Importance of tension sensor in production process control


Look around and many of the products you see and use are manufactured using some kind of tension control system. Everywhere you look, from cereal packaging to the labels on water bottles, there are materials that depend on precise tension control during manufacturing. Companies around the world know that proper tension control is a "make or break" feature in these manufacturing processes. but why? What is tension control and why is it so important in manufacturing?

Before we dive into tension control, we should first understand what tension is. Tension is the tension or strain applied to a material that tends to stretch the material in the direction of the applied force. In manufacturing, this usually starts with the downstream process point pulling material into the process. We define tension as the torque applied at the center of the roll divided by the roll radius. Tension = Torque / Radius (T=TQ/R). When too much tension is applied, the wrong amount of tension can cause the material to elongate and damage the shape of the roll, and it can even break the roll if the tension exceeds the shear strength of the material. On the other hand, too little tension can also damage your product. Insufficient tension can lead to telescopic or sagging rewind rollers, ultimately resulting in poor product quality.

tension sensors


To understand tension control, we need to understand what is called a "network". The term refers to any material that is fed continuously from and/or a roll, such as paper, plastic, film, filament, textile, cable or metal, etc. Tension control is the act of maintaining a desired tension on the web as required by the material. This means that the tension is measured and maintained at the desired set point, allowing the web to run smoothly throughout the production process. Tension is usually measured in either the Imperial system of measurement (in pounds per linear inch (PLI) or the metric system (in Newtons per centimeter (N/cm).

Proper tension control is designed to have a precise amount of tension on the web, so stretching can be carefully controlled and kept to a minimum while maintaining tension at the desired level throughout the process. The rule of thumb is to run the least tension you can get away with to produce the quality end product you want. If tension is not applied accurately throughout the process, it can lead to wrinkling, web breaks and poor process results such as interweaving (slitting), registering (printing), inconsistent coating thickness (coating), length variations (sheet ), material curling during lamination, and roll defects (telescopic, starring, etc.) to name a few.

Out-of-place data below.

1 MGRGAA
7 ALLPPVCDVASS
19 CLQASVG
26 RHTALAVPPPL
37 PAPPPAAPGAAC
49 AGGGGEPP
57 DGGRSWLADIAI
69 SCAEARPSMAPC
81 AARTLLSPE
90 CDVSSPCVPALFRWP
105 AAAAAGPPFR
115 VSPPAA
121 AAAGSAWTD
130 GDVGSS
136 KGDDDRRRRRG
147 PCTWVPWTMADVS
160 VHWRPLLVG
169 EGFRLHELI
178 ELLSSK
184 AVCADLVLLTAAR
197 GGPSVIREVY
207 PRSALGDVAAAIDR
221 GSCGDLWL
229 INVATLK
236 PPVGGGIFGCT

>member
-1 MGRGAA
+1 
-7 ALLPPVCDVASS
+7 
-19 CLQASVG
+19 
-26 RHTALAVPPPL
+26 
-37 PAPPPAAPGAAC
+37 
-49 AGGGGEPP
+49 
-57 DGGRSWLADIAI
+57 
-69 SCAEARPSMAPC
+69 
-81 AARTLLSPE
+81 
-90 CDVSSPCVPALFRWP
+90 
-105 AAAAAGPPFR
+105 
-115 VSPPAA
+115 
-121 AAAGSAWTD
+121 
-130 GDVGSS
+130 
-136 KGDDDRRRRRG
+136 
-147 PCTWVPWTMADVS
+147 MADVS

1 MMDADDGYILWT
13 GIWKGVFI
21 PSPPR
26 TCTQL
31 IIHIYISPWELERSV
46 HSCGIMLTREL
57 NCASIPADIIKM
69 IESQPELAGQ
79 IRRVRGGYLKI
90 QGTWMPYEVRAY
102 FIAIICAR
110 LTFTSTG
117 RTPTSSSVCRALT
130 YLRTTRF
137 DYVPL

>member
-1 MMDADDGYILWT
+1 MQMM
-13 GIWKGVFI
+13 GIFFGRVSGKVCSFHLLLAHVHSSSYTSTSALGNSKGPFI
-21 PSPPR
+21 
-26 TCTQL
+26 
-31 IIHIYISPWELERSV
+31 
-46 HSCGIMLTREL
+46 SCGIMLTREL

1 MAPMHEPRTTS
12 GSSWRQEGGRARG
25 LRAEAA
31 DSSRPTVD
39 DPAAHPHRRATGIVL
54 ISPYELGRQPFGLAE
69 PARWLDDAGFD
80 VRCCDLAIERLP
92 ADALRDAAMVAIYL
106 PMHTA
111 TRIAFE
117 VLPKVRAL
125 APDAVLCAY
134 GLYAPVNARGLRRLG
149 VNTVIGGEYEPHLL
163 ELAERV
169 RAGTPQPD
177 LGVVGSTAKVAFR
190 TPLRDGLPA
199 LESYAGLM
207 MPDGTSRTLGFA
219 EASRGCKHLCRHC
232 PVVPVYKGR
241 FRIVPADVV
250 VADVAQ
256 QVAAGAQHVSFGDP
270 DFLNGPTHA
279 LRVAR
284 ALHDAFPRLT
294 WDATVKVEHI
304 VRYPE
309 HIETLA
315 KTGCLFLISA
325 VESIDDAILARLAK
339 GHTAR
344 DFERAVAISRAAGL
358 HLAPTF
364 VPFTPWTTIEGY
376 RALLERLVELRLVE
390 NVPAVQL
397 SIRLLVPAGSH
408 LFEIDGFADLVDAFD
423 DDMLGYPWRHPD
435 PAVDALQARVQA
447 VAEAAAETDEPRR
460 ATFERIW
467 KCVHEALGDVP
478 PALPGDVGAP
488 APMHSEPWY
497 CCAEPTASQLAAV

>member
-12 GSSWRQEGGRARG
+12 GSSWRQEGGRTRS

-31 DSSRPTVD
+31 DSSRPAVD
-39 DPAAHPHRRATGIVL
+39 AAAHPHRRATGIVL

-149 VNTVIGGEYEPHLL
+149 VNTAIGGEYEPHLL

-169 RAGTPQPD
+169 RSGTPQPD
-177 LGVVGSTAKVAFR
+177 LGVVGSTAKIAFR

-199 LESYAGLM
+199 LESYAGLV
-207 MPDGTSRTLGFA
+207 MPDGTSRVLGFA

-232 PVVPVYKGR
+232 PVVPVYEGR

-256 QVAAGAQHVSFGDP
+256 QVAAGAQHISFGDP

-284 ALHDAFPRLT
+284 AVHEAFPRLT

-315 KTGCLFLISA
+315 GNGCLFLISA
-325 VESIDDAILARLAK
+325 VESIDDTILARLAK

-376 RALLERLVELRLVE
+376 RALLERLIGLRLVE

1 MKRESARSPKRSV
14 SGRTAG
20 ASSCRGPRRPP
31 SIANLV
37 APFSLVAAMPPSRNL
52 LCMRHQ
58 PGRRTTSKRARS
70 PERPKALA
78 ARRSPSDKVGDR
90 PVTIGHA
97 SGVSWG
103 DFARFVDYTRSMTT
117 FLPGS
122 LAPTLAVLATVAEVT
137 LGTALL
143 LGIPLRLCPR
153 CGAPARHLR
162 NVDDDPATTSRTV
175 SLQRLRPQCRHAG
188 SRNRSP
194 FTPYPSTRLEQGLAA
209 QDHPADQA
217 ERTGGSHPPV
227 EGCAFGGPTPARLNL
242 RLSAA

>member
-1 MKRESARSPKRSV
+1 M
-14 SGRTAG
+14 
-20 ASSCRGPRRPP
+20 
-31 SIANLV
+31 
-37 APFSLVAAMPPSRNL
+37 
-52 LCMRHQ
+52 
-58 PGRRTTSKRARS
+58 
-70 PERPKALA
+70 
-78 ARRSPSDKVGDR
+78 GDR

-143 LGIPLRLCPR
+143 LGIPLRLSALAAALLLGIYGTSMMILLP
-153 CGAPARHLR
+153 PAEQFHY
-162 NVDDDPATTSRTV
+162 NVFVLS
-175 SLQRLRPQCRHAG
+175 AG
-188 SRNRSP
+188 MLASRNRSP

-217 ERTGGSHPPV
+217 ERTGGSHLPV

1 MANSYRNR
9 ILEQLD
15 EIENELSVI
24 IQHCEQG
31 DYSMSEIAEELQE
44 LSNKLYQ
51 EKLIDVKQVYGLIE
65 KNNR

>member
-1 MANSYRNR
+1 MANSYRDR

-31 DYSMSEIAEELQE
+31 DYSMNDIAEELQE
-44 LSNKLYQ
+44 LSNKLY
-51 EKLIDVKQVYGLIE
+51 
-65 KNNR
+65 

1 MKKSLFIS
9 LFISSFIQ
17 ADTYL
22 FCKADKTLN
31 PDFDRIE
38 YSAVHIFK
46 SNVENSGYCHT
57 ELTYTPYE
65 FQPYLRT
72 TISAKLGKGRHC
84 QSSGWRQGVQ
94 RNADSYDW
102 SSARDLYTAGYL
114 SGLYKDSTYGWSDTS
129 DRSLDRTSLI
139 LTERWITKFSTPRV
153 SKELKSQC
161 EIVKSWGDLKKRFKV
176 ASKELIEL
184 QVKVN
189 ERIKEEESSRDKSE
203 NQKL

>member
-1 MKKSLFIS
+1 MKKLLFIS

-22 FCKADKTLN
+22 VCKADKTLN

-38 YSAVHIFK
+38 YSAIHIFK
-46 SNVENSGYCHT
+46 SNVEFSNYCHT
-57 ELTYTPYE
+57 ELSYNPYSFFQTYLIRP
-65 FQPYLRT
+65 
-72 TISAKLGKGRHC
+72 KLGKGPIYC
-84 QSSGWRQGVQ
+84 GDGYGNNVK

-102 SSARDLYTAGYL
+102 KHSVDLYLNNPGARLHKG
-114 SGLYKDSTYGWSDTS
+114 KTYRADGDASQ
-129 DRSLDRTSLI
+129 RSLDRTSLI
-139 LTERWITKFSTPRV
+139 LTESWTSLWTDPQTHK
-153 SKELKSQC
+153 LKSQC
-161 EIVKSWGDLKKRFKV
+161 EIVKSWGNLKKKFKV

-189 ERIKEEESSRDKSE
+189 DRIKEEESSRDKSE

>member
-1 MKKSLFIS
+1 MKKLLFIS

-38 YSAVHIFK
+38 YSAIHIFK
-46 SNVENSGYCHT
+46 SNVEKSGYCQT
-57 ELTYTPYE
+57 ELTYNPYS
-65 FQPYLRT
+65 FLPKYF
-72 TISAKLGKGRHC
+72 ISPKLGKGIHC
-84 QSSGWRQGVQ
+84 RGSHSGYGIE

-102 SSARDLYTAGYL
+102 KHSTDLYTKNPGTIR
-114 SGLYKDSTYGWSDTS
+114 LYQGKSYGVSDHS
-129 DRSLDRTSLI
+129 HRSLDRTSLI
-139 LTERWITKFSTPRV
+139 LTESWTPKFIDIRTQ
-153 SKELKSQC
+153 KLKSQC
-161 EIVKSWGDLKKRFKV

Manufacturers are under pressure to keep up with rising demand and produce quality products as efficiently as possible. This leads to the need for better, higher performance and higher quality production lines. Whether converting, slitting, printing, laminating, or other processes, each of these processes has one characteristic in common - proper tension control is the difference between high-quality, cost-effective production and low-quality, expensive production discrepancies, excess scrap and frustration over broken webs.

There are two main ways to control tension, manual or automatic. With manual controls, the operator needs constant attention and presence to manage and adjust speed and torque throughout the process. With automatic control, the operator only needs to input during initial setup, as the controller takes care of maintaining the desired tension throughout the process. Thus, operator interaction and dependencies are reduced. In automation control products, two types of systems are generally provided, open-loop and closed-loop control.

Open loop system:

In an open-loop system, there are three main elements: the controller, the torque device (brake, clutch, or drive), and the feedback sensor. Feedback sensors are typically focused on providing diameter reference feedback, and the process is controlled proportionally to the diameter signal. When the sensor measures the change in diameter and transmits this signal to the controller, the controller proportionally adjusts the torque of the brake, clutch or drive to maintain tension.

Closed loop system:

The advantage of a closed-loop system is that it continuously monitors and adjusts web tension to maintain it at the desired set point, resulting in 96-100% accuracy. For a closed-loop system, there are four main elements: the controller, the torque device (brake, clutch or drive), the tension measurement device (a load cell), and the measurement signal. The controller receives direct material measurement feedback from a load cell or swing arm. As the tension changes, it produces an electrical signal that the controller interprets in relation to the set tension. The controller then adjusts the torque of the torque output device to maintain the desired set point. Just as cruise control keeps your car at a preset speed, a closed-loop tension control system keeps your roll tension at a preset tension.

So, you can see that in the world of tension control, "good enough" is often not good enough anymore. Tension control is an essential part of any high-quality manufacturing process, often distinguishing "good enough" workmanship from higher quality materials and productivity powerhouses of the final product. Adding an automatic tension control system expands the existing and future capabilities of your process while delivering key advantages for you, your customers, their customers and others. Labirinth's tension control systems are designed to be a drop-in solution for your existing machines, providing a quick return on investment. Whether you need an open-loop or closed-loop system, Labirinth will help you determine this and give you the productivity and profitability gains you need.

Post time: Jun-08-2023